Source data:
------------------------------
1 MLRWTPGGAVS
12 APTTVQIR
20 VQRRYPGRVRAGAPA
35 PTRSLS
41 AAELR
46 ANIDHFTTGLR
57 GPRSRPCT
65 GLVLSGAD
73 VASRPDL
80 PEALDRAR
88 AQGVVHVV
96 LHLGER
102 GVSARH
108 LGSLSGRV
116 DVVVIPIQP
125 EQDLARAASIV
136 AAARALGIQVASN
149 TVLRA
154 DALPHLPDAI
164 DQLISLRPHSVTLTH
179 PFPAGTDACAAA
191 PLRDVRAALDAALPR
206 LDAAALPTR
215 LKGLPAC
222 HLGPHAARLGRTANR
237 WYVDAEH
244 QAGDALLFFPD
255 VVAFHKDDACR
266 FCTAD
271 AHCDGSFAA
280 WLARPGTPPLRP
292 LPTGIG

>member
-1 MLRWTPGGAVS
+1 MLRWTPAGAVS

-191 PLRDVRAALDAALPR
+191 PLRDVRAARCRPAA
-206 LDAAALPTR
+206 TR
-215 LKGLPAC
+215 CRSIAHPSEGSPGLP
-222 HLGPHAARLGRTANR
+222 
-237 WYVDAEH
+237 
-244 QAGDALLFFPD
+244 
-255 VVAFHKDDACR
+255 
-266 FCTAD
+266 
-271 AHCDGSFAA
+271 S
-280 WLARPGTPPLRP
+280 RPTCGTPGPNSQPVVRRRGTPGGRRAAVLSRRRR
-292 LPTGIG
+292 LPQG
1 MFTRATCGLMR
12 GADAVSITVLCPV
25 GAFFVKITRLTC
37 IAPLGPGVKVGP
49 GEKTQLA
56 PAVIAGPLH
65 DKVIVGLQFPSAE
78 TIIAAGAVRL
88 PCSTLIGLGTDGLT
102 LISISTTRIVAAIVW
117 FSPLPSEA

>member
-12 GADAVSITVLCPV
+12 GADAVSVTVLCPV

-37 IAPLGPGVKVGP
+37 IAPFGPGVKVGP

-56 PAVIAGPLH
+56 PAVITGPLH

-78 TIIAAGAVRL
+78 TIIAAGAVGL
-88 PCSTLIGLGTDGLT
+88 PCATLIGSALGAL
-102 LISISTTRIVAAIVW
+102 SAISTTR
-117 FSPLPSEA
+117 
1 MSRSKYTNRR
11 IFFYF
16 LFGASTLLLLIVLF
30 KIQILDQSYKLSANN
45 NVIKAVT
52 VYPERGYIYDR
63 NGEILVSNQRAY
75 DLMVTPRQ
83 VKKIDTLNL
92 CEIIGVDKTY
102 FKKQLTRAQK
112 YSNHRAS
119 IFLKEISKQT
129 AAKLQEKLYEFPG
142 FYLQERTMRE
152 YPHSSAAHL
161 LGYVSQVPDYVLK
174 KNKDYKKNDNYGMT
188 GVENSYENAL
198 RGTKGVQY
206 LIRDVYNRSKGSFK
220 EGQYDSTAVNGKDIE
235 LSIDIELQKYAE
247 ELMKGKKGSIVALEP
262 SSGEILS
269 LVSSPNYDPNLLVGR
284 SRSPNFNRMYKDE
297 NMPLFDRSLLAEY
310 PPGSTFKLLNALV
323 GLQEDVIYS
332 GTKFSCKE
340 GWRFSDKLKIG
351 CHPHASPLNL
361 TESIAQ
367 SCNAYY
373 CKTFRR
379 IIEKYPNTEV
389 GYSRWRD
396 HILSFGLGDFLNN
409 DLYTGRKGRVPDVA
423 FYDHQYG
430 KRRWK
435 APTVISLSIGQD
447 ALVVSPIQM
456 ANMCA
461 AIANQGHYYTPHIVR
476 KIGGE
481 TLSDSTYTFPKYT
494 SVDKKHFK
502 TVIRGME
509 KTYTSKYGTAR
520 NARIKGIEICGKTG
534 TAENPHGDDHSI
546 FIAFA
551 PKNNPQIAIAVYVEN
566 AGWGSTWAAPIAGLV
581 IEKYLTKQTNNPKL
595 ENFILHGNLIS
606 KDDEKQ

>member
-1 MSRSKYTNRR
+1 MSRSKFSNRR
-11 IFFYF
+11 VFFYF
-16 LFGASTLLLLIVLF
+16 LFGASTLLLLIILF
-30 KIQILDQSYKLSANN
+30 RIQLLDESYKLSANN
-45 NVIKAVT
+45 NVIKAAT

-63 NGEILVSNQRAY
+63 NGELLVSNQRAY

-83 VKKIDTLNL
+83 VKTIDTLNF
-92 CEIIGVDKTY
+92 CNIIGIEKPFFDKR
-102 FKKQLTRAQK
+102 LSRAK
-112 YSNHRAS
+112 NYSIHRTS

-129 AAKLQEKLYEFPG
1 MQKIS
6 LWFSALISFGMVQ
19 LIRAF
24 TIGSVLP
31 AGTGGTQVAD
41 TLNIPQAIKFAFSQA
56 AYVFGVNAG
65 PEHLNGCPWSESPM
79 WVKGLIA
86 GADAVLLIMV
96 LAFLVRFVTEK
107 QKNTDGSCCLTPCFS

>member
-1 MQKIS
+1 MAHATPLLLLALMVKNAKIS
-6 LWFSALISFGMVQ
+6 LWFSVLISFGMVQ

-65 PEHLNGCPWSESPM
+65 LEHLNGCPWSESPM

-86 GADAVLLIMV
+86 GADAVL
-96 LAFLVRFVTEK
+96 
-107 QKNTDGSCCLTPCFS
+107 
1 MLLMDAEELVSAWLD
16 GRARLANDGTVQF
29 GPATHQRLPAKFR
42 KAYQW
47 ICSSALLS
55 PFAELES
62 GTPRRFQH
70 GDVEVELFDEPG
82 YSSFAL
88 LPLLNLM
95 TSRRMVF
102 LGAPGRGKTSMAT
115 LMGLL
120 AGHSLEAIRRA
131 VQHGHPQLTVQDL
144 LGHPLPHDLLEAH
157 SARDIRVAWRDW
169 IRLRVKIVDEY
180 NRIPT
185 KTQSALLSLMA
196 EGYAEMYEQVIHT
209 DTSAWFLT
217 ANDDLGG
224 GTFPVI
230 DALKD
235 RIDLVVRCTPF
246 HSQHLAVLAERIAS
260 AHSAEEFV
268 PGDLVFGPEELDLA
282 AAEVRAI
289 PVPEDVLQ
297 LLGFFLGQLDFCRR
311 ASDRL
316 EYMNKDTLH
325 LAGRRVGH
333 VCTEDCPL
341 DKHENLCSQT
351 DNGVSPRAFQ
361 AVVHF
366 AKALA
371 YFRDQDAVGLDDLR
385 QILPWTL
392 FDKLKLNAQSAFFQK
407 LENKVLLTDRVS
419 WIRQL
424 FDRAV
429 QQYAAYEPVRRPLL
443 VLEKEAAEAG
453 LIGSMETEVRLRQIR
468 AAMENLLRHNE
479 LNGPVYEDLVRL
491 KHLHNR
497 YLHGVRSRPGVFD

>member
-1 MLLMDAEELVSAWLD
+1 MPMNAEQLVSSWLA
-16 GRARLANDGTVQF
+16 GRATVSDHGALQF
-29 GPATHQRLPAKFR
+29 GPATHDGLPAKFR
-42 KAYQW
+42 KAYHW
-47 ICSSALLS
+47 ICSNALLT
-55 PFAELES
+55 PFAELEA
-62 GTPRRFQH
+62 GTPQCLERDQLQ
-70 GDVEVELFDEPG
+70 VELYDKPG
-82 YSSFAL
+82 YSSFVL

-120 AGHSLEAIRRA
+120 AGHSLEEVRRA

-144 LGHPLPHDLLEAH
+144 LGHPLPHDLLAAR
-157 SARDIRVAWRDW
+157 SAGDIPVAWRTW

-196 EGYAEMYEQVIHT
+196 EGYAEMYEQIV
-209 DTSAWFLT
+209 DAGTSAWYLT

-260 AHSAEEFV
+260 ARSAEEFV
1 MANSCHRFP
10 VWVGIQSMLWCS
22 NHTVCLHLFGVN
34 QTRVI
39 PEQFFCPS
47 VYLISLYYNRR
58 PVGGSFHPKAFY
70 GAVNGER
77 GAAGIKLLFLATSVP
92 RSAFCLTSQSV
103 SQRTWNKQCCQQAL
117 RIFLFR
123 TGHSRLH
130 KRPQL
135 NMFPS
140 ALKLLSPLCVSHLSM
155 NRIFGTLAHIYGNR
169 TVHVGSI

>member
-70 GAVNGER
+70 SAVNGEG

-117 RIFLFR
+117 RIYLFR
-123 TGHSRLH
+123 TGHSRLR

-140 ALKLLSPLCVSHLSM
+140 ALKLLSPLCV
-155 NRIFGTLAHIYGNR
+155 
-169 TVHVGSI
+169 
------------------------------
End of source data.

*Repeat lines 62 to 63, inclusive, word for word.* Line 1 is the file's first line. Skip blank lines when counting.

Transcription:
49 GEKTQLA
56 PAVIAGPLH